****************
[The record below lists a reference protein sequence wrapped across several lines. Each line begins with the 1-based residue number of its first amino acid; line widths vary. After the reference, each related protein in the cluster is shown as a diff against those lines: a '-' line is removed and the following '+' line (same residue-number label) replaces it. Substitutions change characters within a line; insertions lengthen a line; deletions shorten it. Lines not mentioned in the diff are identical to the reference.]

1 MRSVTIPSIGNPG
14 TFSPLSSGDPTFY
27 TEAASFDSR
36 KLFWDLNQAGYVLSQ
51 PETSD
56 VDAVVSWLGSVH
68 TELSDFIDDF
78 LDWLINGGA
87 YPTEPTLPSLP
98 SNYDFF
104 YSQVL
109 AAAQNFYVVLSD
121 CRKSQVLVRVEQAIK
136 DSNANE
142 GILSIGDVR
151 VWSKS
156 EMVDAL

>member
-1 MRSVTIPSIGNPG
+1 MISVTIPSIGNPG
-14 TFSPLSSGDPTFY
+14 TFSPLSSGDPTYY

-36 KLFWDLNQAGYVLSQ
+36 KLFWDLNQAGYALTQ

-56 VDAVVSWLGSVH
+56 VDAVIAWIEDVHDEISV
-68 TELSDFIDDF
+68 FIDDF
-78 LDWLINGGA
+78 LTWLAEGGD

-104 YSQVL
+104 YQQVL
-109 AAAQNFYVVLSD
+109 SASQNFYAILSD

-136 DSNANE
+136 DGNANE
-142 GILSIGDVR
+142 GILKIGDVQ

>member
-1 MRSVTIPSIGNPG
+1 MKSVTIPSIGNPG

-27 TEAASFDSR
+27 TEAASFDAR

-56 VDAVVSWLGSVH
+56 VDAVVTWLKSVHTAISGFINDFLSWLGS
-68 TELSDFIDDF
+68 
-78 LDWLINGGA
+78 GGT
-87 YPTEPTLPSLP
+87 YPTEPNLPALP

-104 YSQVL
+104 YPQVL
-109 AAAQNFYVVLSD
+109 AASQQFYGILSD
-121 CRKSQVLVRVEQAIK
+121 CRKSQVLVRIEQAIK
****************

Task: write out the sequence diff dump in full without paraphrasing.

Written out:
[The record below lists a reference protein sequence wrapped across several lines. Each line begins with the 1-based residue number of its first amino acid; line widths vary. After the reference, each related protein in the cluster is shown as a diff against those lines: a '-' line is removed and the following '+' line (same residue-number label) replaces it. Substitutions change characters within a line; insertions lengthen a line; deletions shorten it. Lines not mentioned in the diff are identical to the reference.]

1 MRSVTIPSIGNPG
14 TFSPLSSGDPTFY
27 TEAASFDSR
36 KLFWDLNQAGYVLSQ
51 PETSD
56 VDAVVSWLGSVH
68 TELSDFIDDF
78 LDWLINGGA
87 YPTEPTLPSLP
98 SNYDFF
104 YSQVL
109 AAAQNFYVVLSD
121 CRKSQVLVRVEQAIK
136 DSNANE
142 GILSIGDVR
151 VWSKS
156 EMVDAL

>member
-1 MRSVTIPSIGNPG
+1 MISVTIPSIGNPG
-14 TFSPLSSGDPTFY
+14 TFSPLSSGDPTYY

-36 KLFWDLNQAGYVLSQ
+36 KLFWDLNQAGYALTQ

-56 VDAVVSWLGSVH
+56 VDAVIAWIEDVHDEISV
-68 TELSDFIDDF
+68 FIDDF
-78 LDWLINGGA
+78 LTWLAEGGD

-104 YSQVL
+104 YQQVL
-109 AAAQNFYVVLSD
+109 SASQNFYAILSD

-136 DSNANE
+136 DGNANE
-142 GILSIGDVR
+142 GILKIGDVQ

>member
-1 MRSVTIPSIGNPG
+1 MKSVTIPSIGNPG

-27 TEAASFDSR
+27 TEAASFDAR

-56 VDAVVSWLGSVH
+56 VDAVVTWLKSVHTAISGFINDFLSWLGS
-68 TELSDFIDDF
+68 
-78 LDWLINGGA
+78 GGT
-87 YPTEPTLPSLP
+87 YPTEPNLPALP

-104 YSQVL
+104 YPQVL
-109 AAAQNFYVVLSD
+109 AASQQFYGILSD
-121 CRKSQVLVRVEQAIK
+121 CRKSQVLVRIEQAIK